We had a wander around the grounds and they more than make up for the house. I am not a gardener in any shape or fashion so can only say how beautiful and colourful the gardens are. They are obviously looked after with much love. The gardens have been created where the stone had been cut to build the Hall and walking around you actually find yourself in the original quarry whilst surrounded by greens and flowers. So peaceful I could’ve walked around several times.

The main reason for visiting though was the Jane Austen collection – costumes from various TV & film adaptations of her books – specifically the shirt worn by Colin Firth in that pond scene. A scene that whilst very, very tame by todays film standards has a tendency to send ladies of a certain age (and any taste!) into a frenzy. Indeed myself and a friend – both well past our teenage years found ourselves sneaking over the barrier for a touch J Several of my friends have asked me since what it smelled of! Fantastic!! I would’ve liked to have seen more costumes but seeing as we were only there for the one I can’t complain.

Both the visits and being able to spend time with family and good friends served to make it a really enjoyable birthday. Now where can I go for the next one???

Now for something completely different…

For a change and because I need the practice of reviewing things, this is how I spent my Easter weekend:

Bourton on the Water

Bourton on the Water is one of the small villages that makes up the picturesque Cotswolds villages on the edge of Gloucestershire. The centre of the village is just a little bit bigger than one street with each side separated by a small Ford – a small river approximately shin deep. We saw people splashing about in wellington boots chasing the poor put upon ducks in the water. Possibly in sunnier climes this would be a fun way to kill time and to take the edge off a hot day but in the middle of the coldest Easter in since British records began, even in Welly boots there’s no way I’m off for a splash!
One downside to the tiny tourist trap was finding somewhere to eat. There were actually no shortage of tea rooms, however there was a definite shortage of seats! We spent a good half an hour walking up and down the street trying to find somewhere where there were seats but pretty much every available café was full. Peering through the café windows every establishment had tables crammed together to seat as many people as possible. The one we eventually found was the same as this and we felt like the proverbial sardines packed in tight. For someone like me who suffers panic attacks (for various reasons including busy enclosed spaces) I found the whole episode very stressful and it did put me off wanting to come back for a longer visit. We did think about sitting outside but it was just far too cold.
In total, we spent about 90 minutes there as part of a whirlwind tour through national Holidays. Being a tiny place there really wasn’t much to see – we did spot a model car museum (the home of children’s TV character Brum!) and a model village. The one thing I was really looking forward to seeing was a perfumery but on a Saturday during a busy tourist season – it was closed…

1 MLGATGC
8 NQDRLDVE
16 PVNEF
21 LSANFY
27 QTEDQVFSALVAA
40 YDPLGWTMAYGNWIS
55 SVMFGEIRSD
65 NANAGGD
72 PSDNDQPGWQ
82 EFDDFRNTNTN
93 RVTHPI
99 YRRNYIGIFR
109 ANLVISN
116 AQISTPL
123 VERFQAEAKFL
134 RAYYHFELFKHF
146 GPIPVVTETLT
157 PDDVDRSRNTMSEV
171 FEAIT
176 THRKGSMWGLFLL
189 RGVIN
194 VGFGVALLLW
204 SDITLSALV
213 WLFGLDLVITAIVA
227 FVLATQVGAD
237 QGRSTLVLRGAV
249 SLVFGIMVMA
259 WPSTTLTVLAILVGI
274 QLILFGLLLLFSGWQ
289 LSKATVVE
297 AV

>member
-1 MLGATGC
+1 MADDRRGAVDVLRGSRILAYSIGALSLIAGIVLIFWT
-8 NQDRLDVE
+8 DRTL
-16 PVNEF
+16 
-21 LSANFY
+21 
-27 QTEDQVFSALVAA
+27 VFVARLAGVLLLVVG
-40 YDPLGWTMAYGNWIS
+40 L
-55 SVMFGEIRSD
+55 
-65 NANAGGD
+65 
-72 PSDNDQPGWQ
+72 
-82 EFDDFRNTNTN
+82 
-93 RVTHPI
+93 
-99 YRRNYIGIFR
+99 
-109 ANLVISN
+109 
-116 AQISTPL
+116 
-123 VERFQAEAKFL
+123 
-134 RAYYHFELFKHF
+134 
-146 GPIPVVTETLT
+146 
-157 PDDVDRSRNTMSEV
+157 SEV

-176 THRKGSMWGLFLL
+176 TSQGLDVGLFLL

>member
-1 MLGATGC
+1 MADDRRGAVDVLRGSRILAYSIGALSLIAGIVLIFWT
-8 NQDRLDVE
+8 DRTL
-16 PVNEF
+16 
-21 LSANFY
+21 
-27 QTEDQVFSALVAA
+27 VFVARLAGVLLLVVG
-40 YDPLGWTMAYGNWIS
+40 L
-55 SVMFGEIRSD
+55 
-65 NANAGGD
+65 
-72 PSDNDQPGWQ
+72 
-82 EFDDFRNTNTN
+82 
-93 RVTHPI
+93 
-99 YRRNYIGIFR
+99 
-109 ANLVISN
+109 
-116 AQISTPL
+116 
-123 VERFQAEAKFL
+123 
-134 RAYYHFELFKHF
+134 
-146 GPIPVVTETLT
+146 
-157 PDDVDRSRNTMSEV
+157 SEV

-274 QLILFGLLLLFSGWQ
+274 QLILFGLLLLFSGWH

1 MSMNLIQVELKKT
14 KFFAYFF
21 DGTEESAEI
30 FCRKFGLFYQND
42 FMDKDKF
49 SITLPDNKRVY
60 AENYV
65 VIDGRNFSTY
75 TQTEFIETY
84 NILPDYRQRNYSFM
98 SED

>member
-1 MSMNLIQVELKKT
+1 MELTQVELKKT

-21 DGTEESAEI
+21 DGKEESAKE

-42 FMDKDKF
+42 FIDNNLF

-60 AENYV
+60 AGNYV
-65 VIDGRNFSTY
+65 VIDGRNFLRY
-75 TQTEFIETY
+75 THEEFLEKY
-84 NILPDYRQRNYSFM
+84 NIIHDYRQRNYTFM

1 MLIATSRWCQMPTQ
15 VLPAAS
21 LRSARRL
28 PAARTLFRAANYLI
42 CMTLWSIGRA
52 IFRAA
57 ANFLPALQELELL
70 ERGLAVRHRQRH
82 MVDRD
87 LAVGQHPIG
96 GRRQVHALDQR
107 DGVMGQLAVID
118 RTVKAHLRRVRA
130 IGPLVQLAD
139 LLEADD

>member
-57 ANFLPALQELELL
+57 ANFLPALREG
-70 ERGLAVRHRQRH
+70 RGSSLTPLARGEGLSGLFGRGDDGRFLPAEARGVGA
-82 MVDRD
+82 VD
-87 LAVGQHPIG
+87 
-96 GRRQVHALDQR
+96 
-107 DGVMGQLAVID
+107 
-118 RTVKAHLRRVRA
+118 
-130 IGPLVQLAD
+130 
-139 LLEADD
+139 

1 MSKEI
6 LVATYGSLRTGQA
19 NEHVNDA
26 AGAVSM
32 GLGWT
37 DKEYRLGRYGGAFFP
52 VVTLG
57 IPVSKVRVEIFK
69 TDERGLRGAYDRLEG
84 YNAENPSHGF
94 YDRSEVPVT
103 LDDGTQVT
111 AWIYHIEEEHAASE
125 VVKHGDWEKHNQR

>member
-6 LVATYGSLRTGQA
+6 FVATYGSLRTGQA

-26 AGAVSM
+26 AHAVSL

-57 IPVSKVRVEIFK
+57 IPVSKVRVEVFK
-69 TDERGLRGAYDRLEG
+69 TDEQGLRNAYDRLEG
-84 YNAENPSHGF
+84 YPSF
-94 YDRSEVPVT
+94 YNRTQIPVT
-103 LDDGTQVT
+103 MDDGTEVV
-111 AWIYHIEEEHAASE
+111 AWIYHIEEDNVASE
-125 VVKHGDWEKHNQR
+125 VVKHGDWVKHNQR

All in all I can’t deny it was a beautiful looking place. For the artistically inclined there was lots of spots that would look great as a painting. My favourite place of the whole visit was a wool and craft shop fronted by a very charming man skilled in the art of flattery (sadly being told I look younger than I am and being called an angel does encourage me to buy!). I now have a new craft to try – scarf making through a peg loom. I have GOT to have a go 🙂 I’m hoping by the end of the year to have my own online craft shop up and running and I think they would make an excellent addition.
Moreton in Marsh.
Whilst Moreton seemed bigger it turned out to be a case of being spaced out than Bourton. I love pottering around charming villages but found this one really boring. Whilst Bourton has crammed in several attractions into its small space Moreton didn’t seem to have anything. We did see a sign leading to one or two attractions but they were nearly 2 miles away from the town centre, no good when you are time limited in your visit. It may be these attractions, if we had been given the time to see them, could’ve turned my opinion around
We had 60 minutes to wander round the high street but it only took about 15 minutes to see everything not being a committed shopper, so it was time for another high priced tea room (seriously £2.25 for a can of coke!). One thing I have noticed lately…there’s a rant coming on here!… is the amount of tea shops that hardly sell any tea!! Take the Victoria that we were recently in. They had just the one blend of tea and seemed really confused at the idea of decaf but boasted a huge array of coffee’s and were very proud of their coffee maker. How does that make them a tea shop??? I have no problems with coffee shops if that’s what they sell but please stop trying to capture the quaint cosy tea room image when you are actually an Americanized glossy coffee shop. Drives me around the bend!